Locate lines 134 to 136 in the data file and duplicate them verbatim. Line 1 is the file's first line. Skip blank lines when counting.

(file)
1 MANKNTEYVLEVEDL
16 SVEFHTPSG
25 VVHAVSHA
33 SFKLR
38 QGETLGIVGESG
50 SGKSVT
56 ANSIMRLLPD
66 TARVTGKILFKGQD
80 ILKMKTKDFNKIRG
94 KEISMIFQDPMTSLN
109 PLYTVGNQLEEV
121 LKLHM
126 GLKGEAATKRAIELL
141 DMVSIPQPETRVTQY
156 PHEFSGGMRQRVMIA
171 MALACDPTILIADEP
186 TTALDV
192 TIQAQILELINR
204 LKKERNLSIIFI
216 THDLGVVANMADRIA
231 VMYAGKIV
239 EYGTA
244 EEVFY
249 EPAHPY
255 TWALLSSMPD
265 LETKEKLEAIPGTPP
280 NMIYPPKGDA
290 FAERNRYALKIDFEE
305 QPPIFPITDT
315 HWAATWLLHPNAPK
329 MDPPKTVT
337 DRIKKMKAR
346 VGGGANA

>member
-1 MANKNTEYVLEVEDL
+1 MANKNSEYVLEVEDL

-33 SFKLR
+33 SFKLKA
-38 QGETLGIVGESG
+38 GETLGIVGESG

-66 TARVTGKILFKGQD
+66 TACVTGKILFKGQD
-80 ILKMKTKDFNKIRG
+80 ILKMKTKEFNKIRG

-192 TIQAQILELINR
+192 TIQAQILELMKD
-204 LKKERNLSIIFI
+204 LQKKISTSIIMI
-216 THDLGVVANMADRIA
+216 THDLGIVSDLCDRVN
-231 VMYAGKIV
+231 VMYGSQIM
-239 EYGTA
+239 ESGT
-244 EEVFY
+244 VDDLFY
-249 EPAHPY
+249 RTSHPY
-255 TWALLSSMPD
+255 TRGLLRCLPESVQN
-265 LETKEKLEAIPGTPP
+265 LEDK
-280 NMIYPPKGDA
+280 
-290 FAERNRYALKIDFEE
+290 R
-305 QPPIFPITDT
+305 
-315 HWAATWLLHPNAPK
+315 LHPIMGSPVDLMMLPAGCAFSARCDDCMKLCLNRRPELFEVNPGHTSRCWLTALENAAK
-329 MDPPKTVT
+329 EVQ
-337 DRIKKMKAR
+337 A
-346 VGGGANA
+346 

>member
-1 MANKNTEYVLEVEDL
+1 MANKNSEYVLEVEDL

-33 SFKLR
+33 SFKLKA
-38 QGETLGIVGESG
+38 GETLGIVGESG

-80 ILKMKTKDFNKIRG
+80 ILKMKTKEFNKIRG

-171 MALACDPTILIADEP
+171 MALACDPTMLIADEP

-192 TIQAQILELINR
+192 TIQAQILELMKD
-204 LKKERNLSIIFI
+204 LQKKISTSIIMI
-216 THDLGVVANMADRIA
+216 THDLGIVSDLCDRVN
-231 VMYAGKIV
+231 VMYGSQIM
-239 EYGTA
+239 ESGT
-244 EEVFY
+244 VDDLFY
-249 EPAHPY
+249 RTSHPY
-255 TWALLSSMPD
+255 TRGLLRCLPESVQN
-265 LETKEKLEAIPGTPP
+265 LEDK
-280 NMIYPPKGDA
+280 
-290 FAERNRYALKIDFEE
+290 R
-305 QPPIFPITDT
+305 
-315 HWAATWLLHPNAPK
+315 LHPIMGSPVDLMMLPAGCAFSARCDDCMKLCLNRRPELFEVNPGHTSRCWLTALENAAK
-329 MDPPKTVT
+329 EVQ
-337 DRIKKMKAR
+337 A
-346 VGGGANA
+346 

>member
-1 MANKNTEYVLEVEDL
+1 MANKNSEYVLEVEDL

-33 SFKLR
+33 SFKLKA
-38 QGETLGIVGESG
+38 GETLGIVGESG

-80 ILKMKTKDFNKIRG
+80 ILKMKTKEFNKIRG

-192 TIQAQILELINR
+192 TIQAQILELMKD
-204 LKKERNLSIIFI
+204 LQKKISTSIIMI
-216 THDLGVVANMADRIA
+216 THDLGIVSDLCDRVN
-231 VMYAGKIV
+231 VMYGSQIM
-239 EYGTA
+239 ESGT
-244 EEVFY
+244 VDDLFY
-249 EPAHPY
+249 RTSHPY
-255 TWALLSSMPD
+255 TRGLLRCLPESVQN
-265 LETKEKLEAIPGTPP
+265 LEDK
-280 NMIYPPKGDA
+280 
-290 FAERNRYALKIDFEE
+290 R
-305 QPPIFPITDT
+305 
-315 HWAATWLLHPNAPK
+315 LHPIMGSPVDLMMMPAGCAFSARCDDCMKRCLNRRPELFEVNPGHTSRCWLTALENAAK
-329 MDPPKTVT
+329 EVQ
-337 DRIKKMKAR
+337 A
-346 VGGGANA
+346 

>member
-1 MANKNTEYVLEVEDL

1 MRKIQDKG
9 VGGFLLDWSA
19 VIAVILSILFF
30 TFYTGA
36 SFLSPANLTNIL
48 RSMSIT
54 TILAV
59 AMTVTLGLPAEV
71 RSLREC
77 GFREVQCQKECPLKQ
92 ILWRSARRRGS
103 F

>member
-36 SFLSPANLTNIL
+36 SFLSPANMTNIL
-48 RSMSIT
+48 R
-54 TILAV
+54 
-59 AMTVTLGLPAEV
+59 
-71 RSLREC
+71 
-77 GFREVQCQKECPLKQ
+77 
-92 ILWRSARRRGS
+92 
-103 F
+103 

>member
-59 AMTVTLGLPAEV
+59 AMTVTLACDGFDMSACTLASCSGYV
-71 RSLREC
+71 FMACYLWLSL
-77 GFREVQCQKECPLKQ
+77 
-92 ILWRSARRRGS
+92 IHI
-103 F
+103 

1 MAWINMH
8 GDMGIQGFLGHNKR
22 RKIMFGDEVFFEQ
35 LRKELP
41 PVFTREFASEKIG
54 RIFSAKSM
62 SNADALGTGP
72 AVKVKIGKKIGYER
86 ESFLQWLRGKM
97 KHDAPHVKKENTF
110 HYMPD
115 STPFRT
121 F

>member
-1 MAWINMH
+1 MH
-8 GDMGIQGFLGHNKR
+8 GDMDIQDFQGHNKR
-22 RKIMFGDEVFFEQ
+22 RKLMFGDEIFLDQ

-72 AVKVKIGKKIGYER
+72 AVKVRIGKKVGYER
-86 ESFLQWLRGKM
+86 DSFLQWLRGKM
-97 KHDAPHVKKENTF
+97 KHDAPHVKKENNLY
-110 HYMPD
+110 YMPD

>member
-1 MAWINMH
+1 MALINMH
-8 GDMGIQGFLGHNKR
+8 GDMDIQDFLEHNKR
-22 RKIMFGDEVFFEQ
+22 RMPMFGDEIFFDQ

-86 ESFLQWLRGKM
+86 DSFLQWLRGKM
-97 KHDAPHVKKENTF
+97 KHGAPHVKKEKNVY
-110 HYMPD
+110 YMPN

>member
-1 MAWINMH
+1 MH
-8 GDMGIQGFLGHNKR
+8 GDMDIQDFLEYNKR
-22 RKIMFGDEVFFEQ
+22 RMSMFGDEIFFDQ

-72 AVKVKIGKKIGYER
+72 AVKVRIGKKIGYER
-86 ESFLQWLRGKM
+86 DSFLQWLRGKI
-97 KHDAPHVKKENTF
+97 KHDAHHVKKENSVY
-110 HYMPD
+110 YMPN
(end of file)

+216 THDLGIVSDLCDRVN
-231 VMYAGKIV
+231 VMYGSQIM